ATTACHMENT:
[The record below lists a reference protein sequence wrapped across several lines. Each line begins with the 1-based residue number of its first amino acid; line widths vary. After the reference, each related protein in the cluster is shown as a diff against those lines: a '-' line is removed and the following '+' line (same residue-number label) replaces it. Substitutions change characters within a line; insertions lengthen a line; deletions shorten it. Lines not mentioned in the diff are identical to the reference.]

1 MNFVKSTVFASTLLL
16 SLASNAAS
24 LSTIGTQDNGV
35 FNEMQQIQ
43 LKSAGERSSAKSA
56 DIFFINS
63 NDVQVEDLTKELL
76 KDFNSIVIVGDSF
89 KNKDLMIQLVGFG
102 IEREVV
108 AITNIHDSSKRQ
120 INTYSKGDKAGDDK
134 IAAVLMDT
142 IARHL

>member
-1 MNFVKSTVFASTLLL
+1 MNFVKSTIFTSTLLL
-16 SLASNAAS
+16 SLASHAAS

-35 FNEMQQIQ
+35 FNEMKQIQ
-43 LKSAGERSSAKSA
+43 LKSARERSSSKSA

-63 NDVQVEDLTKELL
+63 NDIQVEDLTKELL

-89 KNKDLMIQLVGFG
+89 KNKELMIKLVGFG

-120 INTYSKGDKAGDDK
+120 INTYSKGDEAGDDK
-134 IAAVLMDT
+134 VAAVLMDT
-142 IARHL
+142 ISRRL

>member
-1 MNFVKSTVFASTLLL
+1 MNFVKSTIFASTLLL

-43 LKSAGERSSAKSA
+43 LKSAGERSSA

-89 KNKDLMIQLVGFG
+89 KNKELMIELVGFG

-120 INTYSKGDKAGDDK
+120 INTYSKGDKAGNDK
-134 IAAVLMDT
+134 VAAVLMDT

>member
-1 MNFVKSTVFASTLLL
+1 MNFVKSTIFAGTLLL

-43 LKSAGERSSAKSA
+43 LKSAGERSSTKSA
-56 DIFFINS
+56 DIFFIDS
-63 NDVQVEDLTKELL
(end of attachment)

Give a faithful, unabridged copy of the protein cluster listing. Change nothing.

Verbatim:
[The record below lists a reference protein sequence wrapped across several lines. Each line begins with the 1-based residue number of its first amino acid; line widths vary. After the reference, each related protein in the cluster is shown as a diff against those lines: a '-' line is removed and the following '+' line (same residue-number label) replaces it. Substitutions change characters within a line; insertions lengthen a line; deletions shorten it. Lines not mentioned in the diff are identical to the reference.]

1 MNFVKSTVFASTLLL
16 SLASNAAS
24 LSTIGTQDNGV
35 FNEMQQIQ
43 LKSAGERSSAKSA
56 DIFFINS
63 NDVQVEDLTKELL
76 KDFNSIVIVGDSF
89 KNKDLMIQLVGFG
102 IEREVV
108 AITNIHDSSKRQ
120 INTYSKGDKAGDDK
134 IAAVLMDT
142 IARHL

>member
-1 MNFVKSTVFASTLLL
+1 MNFVKSTIFTSTLLL
-16 SLASNAAS
+16 SLASHAAS

-35 FNEMQQIQ
+35 FNEMKQIQ
-43 LKSAGERSSAKSA
+43 LKSARERSSSKSA

-63 NDVQVEDLTKELL
+63 NDIQVEDLTKELL

-89 KNKDLMIQLVGFG
+89 KNKELMIKLVGFG

-120 INTYSKGDKAGDDK
+120 INTYSKGDEAGDDK
-134 IAAVLMDT
+134 VAAVLMDT
-142 IARHL
+142 ISRRL

>member
-1 MNFVKSTVFASTLLL
+1 MNFVKSTIFASTLLL

-43 LKSAGERSSAKSA
+43 LKSAGERSSA

-89 KNKDLMIQLVGFG
+89 KNKELMIELVGFG

-120 INTYSKGDKAGDDK
+120 INTYSKGDKAGNDK
-134 IAAVLMDT
+134 VAAVLMDT

>member
-1 MNFVKSTVFASTLLL
+1 MNFVKSTIFAGTLLL

-43 LKSAGERSSAKSA
+43 LKSAGERSSTKSA
-56 DIFFINS
+56 DIFFIDS
-63 NDVQVEDLTKELL